The "Trapdoor" Springfield: From the Little Bighorn to San Juan Hill (Weapon) (Paperback)
Intended to replace the proliferation of different small arms fielded by US forces during the American Civil War, the “Trapdoor Springfield” was designed in 1865–66 by Erskine S. Allin. Using metallic cartridges, it could be loaded in a single action, increasing the number of shots per minute as much as fivefold. The new weapon quickly proved its worth in two separate incidents in August 1867: small groups of US soldiers and civilians armed with the trapdoor repulsed numerically superior Native American contingents. A simple and cost-effective weapon, it was used, along with its variants in every US conflict in the three decades after the Civil War, especially on the American frontier.
Drawing upon first-hand accounts from US soldiers, their Native American opponents, and users such as buffalo hunters, this is the story of the “Trapdoor Springfield,” one of the defining weapons of the Indian Wars.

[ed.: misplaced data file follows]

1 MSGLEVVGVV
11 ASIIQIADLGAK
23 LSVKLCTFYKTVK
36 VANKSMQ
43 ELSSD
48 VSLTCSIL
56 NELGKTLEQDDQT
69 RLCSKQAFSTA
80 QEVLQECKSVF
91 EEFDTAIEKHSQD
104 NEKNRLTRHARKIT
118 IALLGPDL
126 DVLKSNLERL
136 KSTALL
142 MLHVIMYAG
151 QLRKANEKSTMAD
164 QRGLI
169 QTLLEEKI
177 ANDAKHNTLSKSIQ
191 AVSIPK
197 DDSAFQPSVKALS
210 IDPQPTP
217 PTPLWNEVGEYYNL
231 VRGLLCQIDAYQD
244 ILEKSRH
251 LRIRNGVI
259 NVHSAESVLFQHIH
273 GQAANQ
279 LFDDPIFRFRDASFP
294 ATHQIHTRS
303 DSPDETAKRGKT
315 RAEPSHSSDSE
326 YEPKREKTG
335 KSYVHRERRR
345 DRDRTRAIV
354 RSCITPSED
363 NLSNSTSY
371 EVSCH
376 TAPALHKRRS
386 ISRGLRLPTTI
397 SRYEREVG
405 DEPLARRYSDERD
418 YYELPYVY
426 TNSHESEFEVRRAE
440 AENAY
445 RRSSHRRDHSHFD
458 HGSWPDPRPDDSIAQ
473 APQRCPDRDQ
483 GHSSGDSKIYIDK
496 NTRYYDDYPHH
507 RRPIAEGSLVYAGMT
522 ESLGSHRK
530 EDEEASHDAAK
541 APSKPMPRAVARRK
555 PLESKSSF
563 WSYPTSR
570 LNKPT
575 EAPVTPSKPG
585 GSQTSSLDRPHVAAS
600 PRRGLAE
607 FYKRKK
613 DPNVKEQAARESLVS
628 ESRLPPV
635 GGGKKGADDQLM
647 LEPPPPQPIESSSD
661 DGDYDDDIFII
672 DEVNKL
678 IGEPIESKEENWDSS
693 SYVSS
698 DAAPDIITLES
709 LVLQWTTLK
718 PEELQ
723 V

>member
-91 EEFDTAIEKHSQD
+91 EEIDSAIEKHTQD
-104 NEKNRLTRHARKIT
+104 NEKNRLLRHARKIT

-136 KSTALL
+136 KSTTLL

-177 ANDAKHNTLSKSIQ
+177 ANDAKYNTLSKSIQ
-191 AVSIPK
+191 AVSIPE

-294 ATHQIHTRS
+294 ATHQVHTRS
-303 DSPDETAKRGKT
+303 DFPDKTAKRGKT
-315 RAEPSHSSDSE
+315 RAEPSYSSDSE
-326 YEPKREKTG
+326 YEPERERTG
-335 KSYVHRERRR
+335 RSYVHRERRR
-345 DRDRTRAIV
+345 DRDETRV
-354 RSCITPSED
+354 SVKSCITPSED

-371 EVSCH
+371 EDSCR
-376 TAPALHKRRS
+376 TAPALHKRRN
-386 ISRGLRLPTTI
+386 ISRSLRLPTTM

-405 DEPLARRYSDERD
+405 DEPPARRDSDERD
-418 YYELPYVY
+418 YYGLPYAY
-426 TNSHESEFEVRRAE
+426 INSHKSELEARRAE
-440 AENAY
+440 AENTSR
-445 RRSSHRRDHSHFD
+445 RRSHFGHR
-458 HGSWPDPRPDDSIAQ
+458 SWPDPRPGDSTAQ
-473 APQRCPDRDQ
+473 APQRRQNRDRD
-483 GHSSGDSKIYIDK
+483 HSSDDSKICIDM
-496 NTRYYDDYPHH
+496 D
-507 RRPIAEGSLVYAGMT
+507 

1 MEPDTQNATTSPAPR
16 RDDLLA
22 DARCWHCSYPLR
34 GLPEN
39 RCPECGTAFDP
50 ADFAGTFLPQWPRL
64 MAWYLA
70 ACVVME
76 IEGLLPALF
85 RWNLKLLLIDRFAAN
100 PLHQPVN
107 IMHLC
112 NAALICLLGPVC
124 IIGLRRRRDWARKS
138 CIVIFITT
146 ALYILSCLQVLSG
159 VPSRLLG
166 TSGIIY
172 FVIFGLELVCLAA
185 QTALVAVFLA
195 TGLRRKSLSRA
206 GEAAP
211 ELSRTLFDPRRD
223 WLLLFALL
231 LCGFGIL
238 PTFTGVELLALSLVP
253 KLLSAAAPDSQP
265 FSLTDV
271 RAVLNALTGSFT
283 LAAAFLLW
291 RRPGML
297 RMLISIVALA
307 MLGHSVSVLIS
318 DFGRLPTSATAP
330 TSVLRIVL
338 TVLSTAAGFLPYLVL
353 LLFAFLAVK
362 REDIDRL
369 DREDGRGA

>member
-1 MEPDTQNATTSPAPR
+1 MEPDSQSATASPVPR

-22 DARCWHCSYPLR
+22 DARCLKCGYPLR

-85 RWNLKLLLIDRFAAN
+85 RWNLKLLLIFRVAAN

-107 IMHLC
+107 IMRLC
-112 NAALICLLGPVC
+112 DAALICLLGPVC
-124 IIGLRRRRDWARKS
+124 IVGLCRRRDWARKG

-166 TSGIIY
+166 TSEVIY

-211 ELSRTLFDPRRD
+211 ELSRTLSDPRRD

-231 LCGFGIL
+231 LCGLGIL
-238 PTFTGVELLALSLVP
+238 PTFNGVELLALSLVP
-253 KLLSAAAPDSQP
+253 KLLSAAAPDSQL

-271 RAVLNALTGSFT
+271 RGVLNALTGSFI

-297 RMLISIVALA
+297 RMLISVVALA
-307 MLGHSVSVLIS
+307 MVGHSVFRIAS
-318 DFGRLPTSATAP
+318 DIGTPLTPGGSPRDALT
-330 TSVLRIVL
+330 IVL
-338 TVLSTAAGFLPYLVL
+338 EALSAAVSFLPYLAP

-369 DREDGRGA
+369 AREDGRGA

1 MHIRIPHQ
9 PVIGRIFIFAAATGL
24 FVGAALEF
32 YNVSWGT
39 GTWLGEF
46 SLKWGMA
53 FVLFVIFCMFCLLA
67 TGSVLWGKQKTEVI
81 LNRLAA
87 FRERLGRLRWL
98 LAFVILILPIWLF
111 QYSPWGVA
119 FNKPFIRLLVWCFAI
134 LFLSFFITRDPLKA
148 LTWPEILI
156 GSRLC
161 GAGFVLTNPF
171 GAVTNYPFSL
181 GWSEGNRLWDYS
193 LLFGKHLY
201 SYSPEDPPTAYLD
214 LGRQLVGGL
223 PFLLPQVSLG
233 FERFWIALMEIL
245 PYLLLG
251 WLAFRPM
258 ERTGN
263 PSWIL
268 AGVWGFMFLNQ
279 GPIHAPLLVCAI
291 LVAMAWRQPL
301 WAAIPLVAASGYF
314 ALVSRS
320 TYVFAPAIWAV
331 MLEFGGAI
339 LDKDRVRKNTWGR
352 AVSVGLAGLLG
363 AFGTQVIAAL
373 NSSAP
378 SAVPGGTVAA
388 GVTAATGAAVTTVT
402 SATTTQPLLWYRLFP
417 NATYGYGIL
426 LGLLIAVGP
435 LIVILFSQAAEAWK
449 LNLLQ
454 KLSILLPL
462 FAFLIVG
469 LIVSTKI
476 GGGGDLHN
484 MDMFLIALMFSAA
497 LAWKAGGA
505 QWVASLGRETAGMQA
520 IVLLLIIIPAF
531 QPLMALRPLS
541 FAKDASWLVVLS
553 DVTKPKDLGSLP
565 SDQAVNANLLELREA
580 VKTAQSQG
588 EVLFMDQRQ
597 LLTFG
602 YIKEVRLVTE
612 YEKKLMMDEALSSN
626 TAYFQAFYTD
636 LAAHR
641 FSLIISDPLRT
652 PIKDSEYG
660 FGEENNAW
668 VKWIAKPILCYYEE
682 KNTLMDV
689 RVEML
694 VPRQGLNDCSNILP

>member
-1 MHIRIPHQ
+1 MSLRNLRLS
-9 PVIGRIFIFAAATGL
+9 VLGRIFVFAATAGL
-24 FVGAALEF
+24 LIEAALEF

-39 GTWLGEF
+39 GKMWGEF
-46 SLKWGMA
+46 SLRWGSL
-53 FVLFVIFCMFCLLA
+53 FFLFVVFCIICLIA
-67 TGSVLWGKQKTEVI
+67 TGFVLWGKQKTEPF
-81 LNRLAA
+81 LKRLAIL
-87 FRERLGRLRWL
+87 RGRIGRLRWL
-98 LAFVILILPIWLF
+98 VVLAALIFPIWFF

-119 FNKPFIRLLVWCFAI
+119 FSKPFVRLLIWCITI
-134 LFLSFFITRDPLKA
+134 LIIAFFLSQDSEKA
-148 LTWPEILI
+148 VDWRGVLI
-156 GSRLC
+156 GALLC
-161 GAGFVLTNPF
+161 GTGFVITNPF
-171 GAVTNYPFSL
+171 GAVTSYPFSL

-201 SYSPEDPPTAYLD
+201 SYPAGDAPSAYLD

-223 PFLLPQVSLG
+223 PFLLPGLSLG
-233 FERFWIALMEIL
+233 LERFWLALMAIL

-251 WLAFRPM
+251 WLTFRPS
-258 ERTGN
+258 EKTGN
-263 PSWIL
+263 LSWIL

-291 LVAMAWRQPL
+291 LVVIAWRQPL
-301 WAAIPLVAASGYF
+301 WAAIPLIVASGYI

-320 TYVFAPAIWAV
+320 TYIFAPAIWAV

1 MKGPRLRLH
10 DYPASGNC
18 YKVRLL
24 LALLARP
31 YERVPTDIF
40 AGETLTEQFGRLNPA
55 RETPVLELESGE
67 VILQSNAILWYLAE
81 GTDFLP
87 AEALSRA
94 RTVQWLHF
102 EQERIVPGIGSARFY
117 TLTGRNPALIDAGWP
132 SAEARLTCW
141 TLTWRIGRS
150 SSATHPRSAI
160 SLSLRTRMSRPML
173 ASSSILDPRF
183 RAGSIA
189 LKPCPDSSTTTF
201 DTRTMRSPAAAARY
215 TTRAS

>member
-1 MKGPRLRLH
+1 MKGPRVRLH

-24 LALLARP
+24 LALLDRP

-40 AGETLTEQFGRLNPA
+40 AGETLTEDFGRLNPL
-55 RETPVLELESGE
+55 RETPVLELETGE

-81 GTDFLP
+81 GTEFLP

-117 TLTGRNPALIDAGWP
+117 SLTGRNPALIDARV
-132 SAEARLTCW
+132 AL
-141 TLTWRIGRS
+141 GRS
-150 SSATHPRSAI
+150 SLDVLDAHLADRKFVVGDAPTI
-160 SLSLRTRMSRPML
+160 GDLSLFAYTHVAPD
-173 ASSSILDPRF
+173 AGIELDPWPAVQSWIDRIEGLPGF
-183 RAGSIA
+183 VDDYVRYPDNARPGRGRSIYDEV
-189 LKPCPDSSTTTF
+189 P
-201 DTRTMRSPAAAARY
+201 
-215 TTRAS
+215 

John P. Langellier received his Bachelor's and Master's degrees in History from the University of San Diego, and his Ph.D. in Military History from Kansas State University. He is the author of numerous books and monographs, and has worked as a historical curator for several years. He lives in Prescott, Arizona.
Steve Noon attended art college in Cornwall. He's had a life-long passion for illustration, and since 1985 has worked as a professional artist, illustrating over 30 books for Osprey. He lives in the UK.
Born in Malaya in 1949, Alan Gilliland spent 18 years as the graphics editor of the UK's Daily Telegraph, winning 19 awards in that time. He now writes, illustrates, and publishes fiction (www.ravensquill.com), as well as illustrating for a variety of publishers (alangillilandillustration.blogspot.com).